# Tie breaking of round with numpy

Standard numpy round tie breaking is following IEEE 754 convention, to round half towards the nearest even number. Is there a way to specify different rounding behavior, e.g. round towards zero or towards -inf? I'm not talking about ceil or floor, I just need different tie breaking.

• Out of curiosity, how can those tie-breaking rules become relevant in practice? After all, the difference is in the same order of magnitude as the quantization error.
– maxy
Commented Apr 14, 2013 at 17:56
• I'm rebuilding some complex calculations from matlab in python. The tie breaking there is different, so it ruins some test cases, when I compare the results. Commented Apr 15, 2013 at 9:50

NumPy doesn't give any control over the internal rounding mode. Here's two alternatives:

1. Use `gmpy2`, as outlined in this answer. This gives you full control over the rounding mode, but using `gmpy2` for simple float math is likely to be slower than NumPy.
2. Use `fesetround` via `ctypes` to manually set the rounding mode. This is system-specific because the constants may vary by platform; check `fenv.h` for the constant values on your platform. On my machine (Mac OS X):

``````import numpy as np
import ctypes
FE_TONEAREST = 0x0000
FE_DOWNWARD = 0x0400
FE_UPWARD = 0x0800
FE_TOWARDZERO = 0x0c00
libc = ctypes.CDLL('libc.dylib')

v = 1. / (1<<23)
print repr(np.float32(1+v) - np.float32(v/2)) # prints 1.0
libc.fesetround(FE_UPWARD)
print repr(np.float32(1+v) - np.float32(v/2)) # prints 1.0000002
``````
• Thanks for your answer! For completeness: Using linux, I found fesetround not in libc, but in libm, so the load line was `libm = ctypes.CDLL('libm.so.6')`. The constants are the same. Commented Apr 15, 2013 at 10:50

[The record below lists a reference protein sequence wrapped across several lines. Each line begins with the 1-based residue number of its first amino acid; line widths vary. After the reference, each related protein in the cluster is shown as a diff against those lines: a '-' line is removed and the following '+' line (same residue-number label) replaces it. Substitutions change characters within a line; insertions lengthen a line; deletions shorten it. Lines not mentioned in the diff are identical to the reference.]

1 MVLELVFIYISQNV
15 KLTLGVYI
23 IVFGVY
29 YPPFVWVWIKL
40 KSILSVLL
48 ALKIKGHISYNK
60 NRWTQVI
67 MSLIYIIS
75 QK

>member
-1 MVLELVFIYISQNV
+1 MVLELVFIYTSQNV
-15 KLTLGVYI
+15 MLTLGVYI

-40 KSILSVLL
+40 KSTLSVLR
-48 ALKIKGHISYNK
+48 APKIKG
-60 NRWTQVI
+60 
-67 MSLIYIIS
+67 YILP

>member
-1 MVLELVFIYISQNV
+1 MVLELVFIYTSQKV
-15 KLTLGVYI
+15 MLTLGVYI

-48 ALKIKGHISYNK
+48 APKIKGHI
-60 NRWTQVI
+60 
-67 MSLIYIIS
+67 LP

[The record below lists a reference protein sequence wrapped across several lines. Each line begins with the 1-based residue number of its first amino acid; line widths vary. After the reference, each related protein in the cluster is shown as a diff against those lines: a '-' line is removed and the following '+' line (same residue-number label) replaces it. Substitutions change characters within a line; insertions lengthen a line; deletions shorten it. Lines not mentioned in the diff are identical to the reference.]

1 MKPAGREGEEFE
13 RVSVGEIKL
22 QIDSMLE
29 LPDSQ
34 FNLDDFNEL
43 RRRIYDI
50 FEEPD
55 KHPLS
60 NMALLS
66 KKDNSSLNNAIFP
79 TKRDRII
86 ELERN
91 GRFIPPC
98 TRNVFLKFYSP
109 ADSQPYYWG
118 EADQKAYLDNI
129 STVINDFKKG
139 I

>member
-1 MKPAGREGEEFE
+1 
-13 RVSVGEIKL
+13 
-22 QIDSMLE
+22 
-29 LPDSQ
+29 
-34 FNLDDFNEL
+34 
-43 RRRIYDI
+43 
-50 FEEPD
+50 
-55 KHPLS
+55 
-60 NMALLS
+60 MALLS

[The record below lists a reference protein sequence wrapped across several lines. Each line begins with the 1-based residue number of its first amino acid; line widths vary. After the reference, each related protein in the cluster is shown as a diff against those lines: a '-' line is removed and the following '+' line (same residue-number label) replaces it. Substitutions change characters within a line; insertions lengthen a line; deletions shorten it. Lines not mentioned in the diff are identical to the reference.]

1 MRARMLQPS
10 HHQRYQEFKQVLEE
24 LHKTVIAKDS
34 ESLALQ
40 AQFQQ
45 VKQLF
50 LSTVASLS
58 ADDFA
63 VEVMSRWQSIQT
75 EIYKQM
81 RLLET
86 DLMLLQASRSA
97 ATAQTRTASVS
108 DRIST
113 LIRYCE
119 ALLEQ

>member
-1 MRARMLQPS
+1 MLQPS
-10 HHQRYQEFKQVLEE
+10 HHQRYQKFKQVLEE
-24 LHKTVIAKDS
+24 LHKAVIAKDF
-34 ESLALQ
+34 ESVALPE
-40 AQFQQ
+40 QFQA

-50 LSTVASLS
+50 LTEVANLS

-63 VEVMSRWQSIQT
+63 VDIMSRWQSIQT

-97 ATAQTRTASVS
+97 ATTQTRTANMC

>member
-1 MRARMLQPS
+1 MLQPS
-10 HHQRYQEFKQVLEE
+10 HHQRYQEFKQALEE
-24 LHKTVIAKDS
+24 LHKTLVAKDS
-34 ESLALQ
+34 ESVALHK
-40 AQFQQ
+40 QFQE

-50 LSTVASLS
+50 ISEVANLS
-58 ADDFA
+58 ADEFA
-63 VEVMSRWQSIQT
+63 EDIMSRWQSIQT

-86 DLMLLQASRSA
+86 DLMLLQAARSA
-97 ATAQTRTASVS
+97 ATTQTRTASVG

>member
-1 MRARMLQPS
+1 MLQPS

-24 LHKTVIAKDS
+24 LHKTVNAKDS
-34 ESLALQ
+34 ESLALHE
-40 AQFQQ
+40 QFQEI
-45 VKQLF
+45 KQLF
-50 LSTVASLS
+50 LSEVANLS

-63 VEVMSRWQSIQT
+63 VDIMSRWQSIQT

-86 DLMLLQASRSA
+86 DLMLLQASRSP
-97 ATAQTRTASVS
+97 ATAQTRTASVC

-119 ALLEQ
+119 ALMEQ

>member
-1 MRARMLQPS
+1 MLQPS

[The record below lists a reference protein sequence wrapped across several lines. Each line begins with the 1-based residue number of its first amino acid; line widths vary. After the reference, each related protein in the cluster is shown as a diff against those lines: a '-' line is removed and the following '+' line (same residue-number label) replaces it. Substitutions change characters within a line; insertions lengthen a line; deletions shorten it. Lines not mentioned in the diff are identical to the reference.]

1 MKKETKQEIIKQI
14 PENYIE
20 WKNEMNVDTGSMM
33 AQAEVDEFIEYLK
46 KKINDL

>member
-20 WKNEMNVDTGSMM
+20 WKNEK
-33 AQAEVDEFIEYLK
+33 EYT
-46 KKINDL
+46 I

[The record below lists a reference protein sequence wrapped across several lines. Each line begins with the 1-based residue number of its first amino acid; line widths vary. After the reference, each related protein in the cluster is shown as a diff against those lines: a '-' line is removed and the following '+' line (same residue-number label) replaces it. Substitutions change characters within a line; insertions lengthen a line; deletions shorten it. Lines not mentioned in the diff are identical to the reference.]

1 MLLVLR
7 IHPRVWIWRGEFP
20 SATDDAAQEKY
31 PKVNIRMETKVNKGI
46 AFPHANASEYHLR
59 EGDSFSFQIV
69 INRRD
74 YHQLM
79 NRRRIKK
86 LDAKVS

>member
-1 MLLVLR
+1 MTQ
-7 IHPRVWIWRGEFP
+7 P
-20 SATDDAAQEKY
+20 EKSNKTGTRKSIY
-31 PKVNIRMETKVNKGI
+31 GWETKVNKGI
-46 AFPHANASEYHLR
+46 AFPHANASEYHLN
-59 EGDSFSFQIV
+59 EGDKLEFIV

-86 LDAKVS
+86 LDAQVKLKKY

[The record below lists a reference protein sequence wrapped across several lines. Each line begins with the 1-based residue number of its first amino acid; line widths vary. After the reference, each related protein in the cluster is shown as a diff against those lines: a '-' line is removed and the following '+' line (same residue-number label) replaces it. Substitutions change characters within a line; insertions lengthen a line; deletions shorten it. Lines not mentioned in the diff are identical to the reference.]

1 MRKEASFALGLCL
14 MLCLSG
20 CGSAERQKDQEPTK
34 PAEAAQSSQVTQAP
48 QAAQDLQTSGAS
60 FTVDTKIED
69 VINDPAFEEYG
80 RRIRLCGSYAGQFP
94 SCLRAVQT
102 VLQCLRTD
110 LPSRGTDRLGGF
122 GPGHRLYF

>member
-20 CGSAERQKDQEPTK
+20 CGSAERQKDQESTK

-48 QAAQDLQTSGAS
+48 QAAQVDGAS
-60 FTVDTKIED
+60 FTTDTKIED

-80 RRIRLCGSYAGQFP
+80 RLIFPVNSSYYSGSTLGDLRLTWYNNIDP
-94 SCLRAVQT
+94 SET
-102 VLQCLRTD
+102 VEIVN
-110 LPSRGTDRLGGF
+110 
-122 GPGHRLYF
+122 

# With the open-source software SWIG

To complete nneonneo answer, if you don't want to download a big package like gmpy2 neither use a system-specific code with ctypes, you can use a binding from C with SWIG (assuming that you already have it on your computer).

Here is what you need to do (in four steps):

1) Write first a file named rounding.i :

``````%module rounding
%{
/* Put header files here or function declarations like below */

void rnd_arr();
void rnd_zero();
void rnd_plinf();
void rnd_moinf();
void rnd_switch();
%}

extern  void rnd_arr();
extern  void rnd_zero();
extern  void rnd_plinf();
extern  void rnd_moinf();
extern  void rnd_switch();
``````

2) Then, a file rnd_C.cpp

``````#include <stdio.h>
#include <stdlib.h>
#include <fenv.h>

void rnd_arr()
{
fesetround(FE_TONEAREST);
}

void rnd_zero()
{
fesetround(FE_TOWARDZERO);
}

void rnd_plinf()
{
fesetround(FE_UPWARD);
}

void rnd_moinf()
{
fesetround(FE_DOWNWARD);
}

void rnd_switch()
{
int r=fegetround();

if (r==FE_UPWARD)
r=FE_DOWNWARD;
else
if (r==FE_DOWNWARD)
r=FE_UPWARD;
else fprintf(stderr,"ERROR ROUDING MODE \n");
fesetround(r);
}
``````

3) In your terminal (if you use another version than python2.7, replace python2.7 at the second line ):

``````swig -c++ -python -o rounding_wrap.cpp rounding.i
g++ -fPIC -c rounding_wrap.cpp rnd_C.cpp -I/usr/include/python2.7
g++ -shared rounding_wrap.o rnd_C.o -o _rounding.so
``````

4) import the library _rounding.so that you just created by taping at the beginning of your python file :

``````from your_path_to_rounding.so import rounding
``````
• That `from` line is not right: shouldn’t it just be `import rounding`? Commented Dec 11, 2019 at 16:33
• It worked for me with "from your_path_to_rounding.so import rounding " and I have no idea how to do with yours, sorry..
– user6547518
Commented Dec 13, 2019 at 12:22
• Wait—you must mean `from directory import rounding`. I thought you were including the file name. Commented Dec 13, 2019 at 15:47